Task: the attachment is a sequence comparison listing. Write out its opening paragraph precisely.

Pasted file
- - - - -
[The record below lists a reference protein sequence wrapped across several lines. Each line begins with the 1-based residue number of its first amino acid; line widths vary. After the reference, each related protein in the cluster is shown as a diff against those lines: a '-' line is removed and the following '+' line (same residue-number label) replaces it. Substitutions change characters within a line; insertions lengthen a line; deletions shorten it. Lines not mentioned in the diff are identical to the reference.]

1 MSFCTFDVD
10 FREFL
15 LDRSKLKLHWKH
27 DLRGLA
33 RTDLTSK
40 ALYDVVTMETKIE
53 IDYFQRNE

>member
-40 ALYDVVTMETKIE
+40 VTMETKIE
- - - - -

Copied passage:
[The record below lists a reference protein sequence wrapped across several lines. Each line begins with the 1-based residue number of its first amino acid; line widths vary. After the reference, each related protein in the cluster is shown as a diff against those lines: a '-' line is removed and the following '+' line (same residue-number label) replaces it. Substitutions change characters within a line; insertions lengthen a line; deletions shorten it. Lines not mentioned in the diff are identical to the reference.]